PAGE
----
U.S. Customs and Border Protection (CBP) officers at Chicago O’Hare’s International mail branch intercepted a package that contained 445 counterfeit designer products last week.
CBP said the shipment was coming from Thailand and, had the items been real, the manufacturer’s suggested retail price for these products would have been $635,600. CBP officers examined the delivery to determine the admissibility of the shipments, and discovered the box contained counterfeit designer items.
Officers found handbags labeled Louis Vuitton, Chanel, Gucci and Christian Dior; a set of Chanel, Gucci and Louis Vuitton hosiery; caps from Nike and Gucci; 131 pairs of earnings from Chanel, Dior, YSL, Gucci and Louis Vuitton; six Louis Vuitton face masks; two Louis Vuitton wallets; Louis Vuitton and Fendi sunglasses; pendants marked Louis Vuitton, Dior, Gucci and YSL, and more than 100 Gucci, Louis Vuitton, Dior and Chanel hairclips.
The merchandise was seized for violating trademark laws. The name of the shipper was the same name as the recipient and was heading to a residence in Wichita, Kan.
“This is just another example of the work our officers do to protects consumers and the U.S. economy,” said Shane Campbell, area port director-Chicago. “As consumers increasingly purchase from online or third-party vendors, our officers are at the frontline to guard against defrauders expecting to make money selling fake merchandise.”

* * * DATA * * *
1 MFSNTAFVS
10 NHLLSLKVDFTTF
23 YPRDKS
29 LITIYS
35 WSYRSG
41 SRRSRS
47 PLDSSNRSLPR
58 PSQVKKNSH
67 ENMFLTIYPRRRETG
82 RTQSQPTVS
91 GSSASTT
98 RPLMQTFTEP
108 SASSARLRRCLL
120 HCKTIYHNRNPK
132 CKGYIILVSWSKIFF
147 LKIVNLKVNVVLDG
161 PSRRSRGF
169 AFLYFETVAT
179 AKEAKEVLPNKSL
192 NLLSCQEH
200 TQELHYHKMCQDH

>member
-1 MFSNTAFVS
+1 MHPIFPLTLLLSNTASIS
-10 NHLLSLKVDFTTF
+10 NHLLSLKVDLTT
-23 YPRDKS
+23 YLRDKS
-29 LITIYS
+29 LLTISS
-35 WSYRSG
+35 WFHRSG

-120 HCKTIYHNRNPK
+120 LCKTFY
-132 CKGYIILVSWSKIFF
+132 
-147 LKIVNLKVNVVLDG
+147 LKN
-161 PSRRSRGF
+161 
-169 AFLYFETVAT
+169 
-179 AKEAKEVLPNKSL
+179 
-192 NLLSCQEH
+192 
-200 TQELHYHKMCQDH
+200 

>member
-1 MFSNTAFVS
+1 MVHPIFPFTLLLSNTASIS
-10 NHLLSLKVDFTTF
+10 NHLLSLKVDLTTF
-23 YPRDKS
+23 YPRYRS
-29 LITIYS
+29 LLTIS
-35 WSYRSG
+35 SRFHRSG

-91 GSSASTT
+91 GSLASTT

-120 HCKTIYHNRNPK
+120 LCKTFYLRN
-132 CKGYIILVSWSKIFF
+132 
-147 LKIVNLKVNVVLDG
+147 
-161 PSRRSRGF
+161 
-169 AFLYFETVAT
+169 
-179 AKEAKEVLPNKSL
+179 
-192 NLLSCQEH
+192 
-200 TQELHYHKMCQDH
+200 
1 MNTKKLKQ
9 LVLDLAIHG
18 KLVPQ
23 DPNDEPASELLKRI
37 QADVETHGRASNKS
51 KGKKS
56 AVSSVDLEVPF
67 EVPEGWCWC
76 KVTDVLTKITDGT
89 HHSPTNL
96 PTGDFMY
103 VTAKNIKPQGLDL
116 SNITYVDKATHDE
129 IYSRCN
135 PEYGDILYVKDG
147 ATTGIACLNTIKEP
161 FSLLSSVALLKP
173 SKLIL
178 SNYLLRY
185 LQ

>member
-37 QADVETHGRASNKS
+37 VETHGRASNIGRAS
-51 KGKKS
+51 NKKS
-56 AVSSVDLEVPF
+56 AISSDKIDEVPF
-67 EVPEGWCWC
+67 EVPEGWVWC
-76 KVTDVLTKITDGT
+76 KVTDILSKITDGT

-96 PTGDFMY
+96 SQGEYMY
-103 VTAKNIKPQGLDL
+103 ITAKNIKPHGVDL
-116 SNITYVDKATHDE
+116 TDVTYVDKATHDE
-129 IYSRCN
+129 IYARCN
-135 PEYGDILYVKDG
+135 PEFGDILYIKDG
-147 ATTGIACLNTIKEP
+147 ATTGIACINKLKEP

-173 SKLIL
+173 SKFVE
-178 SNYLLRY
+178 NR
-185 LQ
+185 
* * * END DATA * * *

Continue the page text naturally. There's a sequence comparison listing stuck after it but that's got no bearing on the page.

CBP said the rapid growth of e-commerce enables consumers to search for and easily purchase millions of products through online vendors, but this easy access gives counterfeit and pirated goods more ways to enter the U.S. economy. U.S. consumers spend more than $100 billion every year on intellectual property rights’ (IPR) infringing goods, falling victim to approximately 20 percent of the counterfeits that are illegally sold worldwide.
Commonly, these goods are sold in underground outlets and on third party e-commerce websites, CBP said. Counterfeit commodities fund smugglers and members of organized crime, with consumers often believing they are buying a genuine product but soon realizing the item is substandard.
Every year, CBP seizes millions of counterfeit goods from countries around the world as part of its mission to protect U.S. businesses and consumers. These goods include fake versions of popular products, such as smartphones and related accessories, electronics, apparel, shoes, cosmetics and high-end luxury goods, as well as goods posing significant health and safety concerns, such as counterfeit pharmaceuticals, bicycle and motorcycle helmets, medical devices, supplements and other consumables.
Nationwide in fiscal 2020, CBP seized 26,503 shipments containing goods that violated IPR. The total estimated value of the seized goods, had they been genuine, was nearly $1.3 billion.